I have now finished playing The Last of Us and feel it has quite a few things worth discussing. Overall it is a great game and there is a lot that can be learnt from it.
One thing lacking in game design, especially when it comes to interactive storytelling, is a proper set of terms. While I do not think having a precise terminology will directly aid in making games better, it will help us communicate better. As proper communication is crucial for progress, proper terms are indirectly an important part of making better storytelling games. Because of this, I am going to go over some terminology that I find essential, what I mean by them and why I define them in a certain manner.
So I just finished Bioshock Infinite and I feel I need to write something about it. There is a lot that is really good about the game, but the way it all comes together seems like a wasted opportunity. This does not mean it is a bad game, far from it.
I just finished cleaning up the script for the GDC2013 talk.
In the last post I brought up a few reasons why puzzles should not be dismissed. In this I will bring up another one: making the player feel as an active force. I refer to this concept as having a causal history. My hope is that it provides a new way to view and evaluate puzzles.
I recently came a across this article from AdventureGamers about puzzles, and it got me thinking. The article covers the different ways in which puzzles have been swapped for other activities over the years, something that I am very interested in. There is so much great about adventure games that just seem to be held back by their puzzles. It always seem that they break the flow of the experience. I find that many adventure games are more engaging to play when you have a walkthrough close at hand. Of course, consulting a guide has it own share of problems, and is far from an optimal way to play. Some other solution must exist.
Let’s talk about goals in storytelling games. Not really the far-reaching “save the princess” or “kill the evil dude” kind of goals, but the local and moment-to-moment goals that face a player throughout the experience. I have sort of touched upon this in the scene-approach to high level story telling story design post, but want to discuss it a bit further. I think this is another major reason why there still a need for either violence or puzzles to drive the story forward. The reason being that the player does not know what they should be doing otherwise.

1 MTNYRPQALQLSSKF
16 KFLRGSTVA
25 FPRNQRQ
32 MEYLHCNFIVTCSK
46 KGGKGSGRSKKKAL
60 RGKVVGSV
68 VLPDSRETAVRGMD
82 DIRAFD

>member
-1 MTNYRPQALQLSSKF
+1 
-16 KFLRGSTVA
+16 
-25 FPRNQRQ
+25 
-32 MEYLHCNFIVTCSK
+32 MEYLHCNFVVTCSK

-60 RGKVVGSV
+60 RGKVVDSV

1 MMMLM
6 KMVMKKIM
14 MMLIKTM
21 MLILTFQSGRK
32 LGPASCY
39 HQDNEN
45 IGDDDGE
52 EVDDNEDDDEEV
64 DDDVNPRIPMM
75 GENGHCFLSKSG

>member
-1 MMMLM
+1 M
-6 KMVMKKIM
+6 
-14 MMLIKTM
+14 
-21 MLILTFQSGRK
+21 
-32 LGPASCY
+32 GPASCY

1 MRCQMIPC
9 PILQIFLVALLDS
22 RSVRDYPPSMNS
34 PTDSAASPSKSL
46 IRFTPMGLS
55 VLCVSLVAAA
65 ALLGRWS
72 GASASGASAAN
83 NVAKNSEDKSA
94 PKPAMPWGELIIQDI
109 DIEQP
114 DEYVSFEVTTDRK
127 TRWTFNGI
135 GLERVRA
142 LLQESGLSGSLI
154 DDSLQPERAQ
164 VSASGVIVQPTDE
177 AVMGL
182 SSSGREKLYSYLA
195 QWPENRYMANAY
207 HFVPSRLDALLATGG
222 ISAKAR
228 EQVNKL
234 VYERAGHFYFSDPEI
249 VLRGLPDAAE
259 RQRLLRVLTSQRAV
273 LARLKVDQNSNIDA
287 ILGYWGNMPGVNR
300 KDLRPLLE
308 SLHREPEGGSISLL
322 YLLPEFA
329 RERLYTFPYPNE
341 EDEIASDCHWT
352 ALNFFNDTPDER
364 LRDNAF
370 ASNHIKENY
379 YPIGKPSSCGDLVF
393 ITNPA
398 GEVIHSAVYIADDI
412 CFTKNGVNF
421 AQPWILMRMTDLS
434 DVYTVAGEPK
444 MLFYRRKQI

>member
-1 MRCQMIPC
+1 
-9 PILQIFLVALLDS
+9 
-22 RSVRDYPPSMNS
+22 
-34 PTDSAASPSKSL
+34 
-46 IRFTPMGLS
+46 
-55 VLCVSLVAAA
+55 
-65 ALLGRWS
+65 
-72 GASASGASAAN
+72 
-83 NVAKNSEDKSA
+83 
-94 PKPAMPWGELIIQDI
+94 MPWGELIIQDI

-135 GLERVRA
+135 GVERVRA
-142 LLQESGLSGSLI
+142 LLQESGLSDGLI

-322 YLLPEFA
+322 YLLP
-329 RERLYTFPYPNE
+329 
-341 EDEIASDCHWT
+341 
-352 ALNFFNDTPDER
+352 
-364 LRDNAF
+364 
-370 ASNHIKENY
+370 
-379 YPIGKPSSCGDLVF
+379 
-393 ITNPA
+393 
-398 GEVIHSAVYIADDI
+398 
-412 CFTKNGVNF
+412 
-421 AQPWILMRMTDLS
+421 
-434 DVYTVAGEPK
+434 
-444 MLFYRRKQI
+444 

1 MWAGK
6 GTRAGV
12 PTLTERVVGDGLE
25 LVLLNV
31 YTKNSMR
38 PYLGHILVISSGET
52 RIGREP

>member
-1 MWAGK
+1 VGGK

I recently started to play the demo for the upcoming adventure game Primordia. I really like the art-style, the setting, themes and the characters (perhaps with the exception of a somewhat annoying companion). Despite this I am finding myself not being that engaged when playing it. The main reason for this is that the game is in a very traditional point-and-click form, which means that it is mainly all about solving puzzles. Despite some good design and an in-game hint system, its gameplay back-bone is holding it back.
I just stumbled upon Raph Koster’s “Narrative is not a game mechanic” and found that it contains some stuff that I do not really agree with. Now, thinking somebody on the internet is wrong happens all the time, but I think this article brings up some stuff that warrants a reply. While it has up a few good points, it also contains views on a few concept that I think can be quite damaging when trying to expand upon the medium of videogames.
After having played some adventure and RPG games lately something struck me: repetition in games have almost the same problems as trial-and-error do. This is not really a shocking conclusion, since repeating things in a game is basically what you do when stuck in a sequence of trial and error. But since the repetition is not a direct consequence of being unable to progress, and that not all repetition is bad per se, I figured it was worth looking into a bit.